Using the full statistical model I constructed during my previous post, I isolated each term and graphed the result. The full model (ignoring the fact that the PDO term was not statistically significant) was

Call:The formula, then, to predict global temperature each month was

lm(formula = Temp ~ RF + ENSO.lag + PDO.lag, data = variables,

subset = Time >= 1962.75)

Residuals:

Min 1Q Median 3Q Max

-0.223464 -0.046171 0.001509 0.060925 0.208489

Coefficients:

Estimate Std. Error t value Pr(>|t|)

(Intercept) -0.603115 0.012207 -49.406 <2e-16 ***

RF 0.646533 0.009679 66.796 <2e-16 ***

ENSO.lag 0.051772 0.004128 12.543 <2e-16 ***

PDO.lag 0.006432 0.004262 1.509 0.132

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Signif. codes: 0 ‘***’ 0.001 ‘**’ 0.01 ‘*’ 0.05 ‘.’ 0.1 ‘ ’ 1

Residual standard error: 0.08091 on 612 degrees of freedom

Multiple R-squared: 0.8935, Adjusted R-squared: 0.893

F-statistic: 1711 on 3 and 612 DF, p-value: < 2.2e-16

Temperature = 0.646533*radiative forcing + 0.051772*lagged ENSO value + 0.006432*lagged PDO value - 0.603115The full model matched actual global temperatures very well (R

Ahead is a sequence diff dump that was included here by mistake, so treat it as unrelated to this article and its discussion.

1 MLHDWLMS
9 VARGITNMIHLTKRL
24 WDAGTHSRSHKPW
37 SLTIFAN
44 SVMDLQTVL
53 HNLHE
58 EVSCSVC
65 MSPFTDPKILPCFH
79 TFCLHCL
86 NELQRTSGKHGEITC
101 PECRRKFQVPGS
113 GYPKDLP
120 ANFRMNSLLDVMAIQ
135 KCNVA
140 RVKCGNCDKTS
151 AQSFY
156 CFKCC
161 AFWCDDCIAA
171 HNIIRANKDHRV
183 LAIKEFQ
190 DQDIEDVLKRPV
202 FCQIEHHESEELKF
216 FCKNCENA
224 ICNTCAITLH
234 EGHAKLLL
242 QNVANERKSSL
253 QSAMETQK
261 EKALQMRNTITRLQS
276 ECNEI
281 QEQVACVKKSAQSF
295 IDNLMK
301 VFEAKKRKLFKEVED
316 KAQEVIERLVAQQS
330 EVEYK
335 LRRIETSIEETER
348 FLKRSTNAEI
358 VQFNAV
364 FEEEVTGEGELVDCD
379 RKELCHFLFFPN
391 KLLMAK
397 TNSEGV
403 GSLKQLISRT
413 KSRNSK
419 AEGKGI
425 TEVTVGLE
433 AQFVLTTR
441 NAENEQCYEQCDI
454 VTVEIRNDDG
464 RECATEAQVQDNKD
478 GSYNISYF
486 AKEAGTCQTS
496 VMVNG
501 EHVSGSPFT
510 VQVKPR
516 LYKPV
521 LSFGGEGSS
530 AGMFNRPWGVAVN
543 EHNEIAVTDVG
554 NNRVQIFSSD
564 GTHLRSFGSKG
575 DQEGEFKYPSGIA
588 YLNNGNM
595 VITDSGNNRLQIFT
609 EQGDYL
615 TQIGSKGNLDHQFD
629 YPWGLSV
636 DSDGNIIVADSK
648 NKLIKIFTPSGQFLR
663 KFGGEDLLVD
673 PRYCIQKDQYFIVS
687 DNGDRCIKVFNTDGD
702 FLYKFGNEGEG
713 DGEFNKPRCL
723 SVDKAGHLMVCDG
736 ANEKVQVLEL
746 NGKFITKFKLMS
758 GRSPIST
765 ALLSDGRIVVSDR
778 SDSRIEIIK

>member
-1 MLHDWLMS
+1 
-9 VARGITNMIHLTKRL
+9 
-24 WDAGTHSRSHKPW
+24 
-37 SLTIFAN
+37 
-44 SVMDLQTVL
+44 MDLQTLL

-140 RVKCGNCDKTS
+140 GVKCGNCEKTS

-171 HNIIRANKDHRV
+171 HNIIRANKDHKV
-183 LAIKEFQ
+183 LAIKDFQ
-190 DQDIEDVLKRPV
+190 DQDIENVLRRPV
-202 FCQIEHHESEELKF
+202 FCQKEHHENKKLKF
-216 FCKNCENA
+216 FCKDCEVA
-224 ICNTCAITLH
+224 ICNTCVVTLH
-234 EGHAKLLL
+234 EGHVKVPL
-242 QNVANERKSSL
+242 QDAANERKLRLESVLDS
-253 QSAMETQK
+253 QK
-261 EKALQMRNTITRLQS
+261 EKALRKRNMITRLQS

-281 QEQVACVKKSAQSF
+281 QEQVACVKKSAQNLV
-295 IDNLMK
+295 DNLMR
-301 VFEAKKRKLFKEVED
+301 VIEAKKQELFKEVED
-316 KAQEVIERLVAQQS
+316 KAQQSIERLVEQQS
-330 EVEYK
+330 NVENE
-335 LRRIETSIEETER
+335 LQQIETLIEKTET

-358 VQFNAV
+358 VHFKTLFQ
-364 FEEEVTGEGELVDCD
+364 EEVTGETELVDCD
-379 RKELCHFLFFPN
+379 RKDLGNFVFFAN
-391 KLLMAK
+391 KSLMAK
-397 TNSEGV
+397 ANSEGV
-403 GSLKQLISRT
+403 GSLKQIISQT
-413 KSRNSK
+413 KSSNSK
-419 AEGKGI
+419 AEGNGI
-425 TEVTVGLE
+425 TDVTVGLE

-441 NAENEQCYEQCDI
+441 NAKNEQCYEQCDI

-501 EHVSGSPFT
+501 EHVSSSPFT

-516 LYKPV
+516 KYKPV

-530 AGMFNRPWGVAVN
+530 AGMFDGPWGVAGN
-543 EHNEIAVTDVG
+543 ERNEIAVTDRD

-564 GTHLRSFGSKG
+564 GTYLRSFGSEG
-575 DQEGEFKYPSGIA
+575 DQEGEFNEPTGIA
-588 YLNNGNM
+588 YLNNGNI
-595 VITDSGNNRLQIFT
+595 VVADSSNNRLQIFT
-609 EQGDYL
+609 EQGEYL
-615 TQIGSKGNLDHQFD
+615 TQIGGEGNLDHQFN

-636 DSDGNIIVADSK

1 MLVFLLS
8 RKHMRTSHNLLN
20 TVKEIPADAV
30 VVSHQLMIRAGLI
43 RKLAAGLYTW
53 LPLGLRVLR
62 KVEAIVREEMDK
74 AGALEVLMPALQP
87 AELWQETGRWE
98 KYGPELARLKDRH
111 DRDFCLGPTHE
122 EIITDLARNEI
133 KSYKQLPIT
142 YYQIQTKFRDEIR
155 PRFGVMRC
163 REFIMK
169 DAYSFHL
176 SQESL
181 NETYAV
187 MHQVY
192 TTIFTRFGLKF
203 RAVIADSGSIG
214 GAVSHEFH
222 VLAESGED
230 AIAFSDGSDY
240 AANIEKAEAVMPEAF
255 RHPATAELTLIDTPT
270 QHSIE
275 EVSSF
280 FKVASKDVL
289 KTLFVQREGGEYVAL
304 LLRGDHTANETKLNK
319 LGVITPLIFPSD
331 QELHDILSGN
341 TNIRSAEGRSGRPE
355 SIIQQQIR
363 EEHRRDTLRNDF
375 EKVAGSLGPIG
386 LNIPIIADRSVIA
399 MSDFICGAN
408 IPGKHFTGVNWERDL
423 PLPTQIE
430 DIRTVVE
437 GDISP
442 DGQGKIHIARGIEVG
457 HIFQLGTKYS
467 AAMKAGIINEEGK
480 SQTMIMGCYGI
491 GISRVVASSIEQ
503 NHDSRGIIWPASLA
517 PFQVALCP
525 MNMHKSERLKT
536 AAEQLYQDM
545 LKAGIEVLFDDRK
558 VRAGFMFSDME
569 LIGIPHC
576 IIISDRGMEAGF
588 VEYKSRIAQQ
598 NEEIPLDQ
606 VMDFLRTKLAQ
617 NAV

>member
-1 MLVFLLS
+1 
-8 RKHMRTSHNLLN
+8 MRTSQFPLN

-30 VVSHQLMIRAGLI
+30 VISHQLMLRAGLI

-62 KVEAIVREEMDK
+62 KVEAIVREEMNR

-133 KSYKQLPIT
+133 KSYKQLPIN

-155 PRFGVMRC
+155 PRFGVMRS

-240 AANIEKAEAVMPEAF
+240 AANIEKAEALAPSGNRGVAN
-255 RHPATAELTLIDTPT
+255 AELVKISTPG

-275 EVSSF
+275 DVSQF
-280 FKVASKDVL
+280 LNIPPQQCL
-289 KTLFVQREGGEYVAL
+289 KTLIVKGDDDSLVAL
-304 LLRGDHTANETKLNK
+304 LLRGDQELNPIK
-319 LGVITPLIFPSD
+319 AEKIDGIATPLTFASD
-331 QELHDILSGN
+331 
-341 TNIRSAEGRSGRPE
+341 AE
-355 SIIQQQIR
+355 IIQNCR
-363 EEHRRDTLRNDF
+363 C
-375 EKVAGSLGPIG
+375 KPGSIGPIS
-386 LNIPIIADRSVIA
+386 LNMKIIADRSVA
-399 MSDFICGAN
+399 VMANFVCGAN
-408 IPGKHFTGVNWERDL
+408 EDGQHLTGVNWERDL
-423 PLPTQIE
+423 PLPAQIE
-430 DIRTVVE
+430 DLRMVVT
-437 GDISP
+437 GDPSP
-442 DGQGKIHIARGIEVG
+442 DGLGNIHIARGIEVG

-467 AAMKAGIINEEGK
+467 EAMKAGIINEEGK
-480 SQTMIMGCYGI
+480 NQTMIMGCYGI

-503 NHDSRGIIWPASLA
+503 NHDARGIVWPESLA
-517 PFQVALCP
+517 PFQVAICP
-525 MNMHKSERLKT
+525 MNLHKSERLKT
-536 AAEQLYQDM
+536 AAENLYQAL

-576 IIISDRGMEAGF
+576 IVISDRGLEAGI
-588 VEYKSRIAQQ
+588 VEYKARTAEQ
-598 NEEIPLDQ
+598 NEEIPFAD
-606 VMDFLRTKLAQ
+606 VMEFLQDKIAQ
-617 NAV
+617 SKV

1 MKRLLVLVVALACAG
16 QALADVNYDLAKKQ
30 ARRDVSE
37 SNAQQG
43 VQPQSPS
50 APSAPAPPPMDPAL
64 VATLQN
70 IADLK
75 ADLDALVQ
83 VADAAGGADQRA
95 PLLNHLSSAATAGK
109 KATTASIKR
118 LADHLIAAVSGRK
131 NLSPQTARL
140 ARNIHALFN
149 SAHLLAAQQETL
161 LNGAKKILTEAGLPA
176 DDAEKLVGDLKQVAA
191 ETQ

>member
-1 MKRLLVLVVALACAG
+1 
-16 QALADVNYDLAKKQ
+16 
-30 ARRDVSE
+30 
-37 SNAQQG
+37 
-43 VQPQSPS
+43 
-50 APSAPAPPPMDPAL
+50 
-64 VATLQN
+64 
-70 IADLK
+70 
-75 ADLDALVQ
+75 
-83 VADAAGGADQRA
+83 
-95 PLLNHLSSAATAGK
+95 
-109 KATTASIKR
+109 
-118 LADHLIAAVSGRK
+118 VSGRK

^{2}= 0.893, r = 0.945).

Including a term for volcanic aerosols would improve the model, as the major disagreements between the model and actual results come from major volcanic eruptions. Splitting the model into its respective terms shows us the relative influences of radiative forcing, ENSO, and PDO. Note: I added the y-intercept to the radiative forcing term so it could be compared directly to the ENSO and PDO results.

Three features immediately jump out. The first is the rise in temperature due to radiative forcing. The second is the utter lack of any overall temperature trend due to either ENSO or PDO. The third is the relative size of the temperature changes attributable to each factor. The rise due to radiative forcing spans nearly 0.8ºC. The change due to ENSO oscillates over a roughly 0.2ºC span. That due to PDO oscillates over a 0.02ºC range.

Not only is there no trend in the changes in global temperature attributable to natural cycles, the magnitude of those changes are far too small to cause the current rise in temperatures. ENSO is too small by a factor of 4. PDO is too small by more than an order of magnitude. Combining them does not change that conclusion one bit. Still no trend and the magnitude is still far too small to cause the trend in global temperatures.

As I've written before on this blog, natural cycles have not caused the temperature trend. The most natural cycles do is introduce some wiggles around the overall temperature trend. They are not the reason global temperatures are rising. The increase in greenhouse gases is the reason, as has been shown by many lines of research.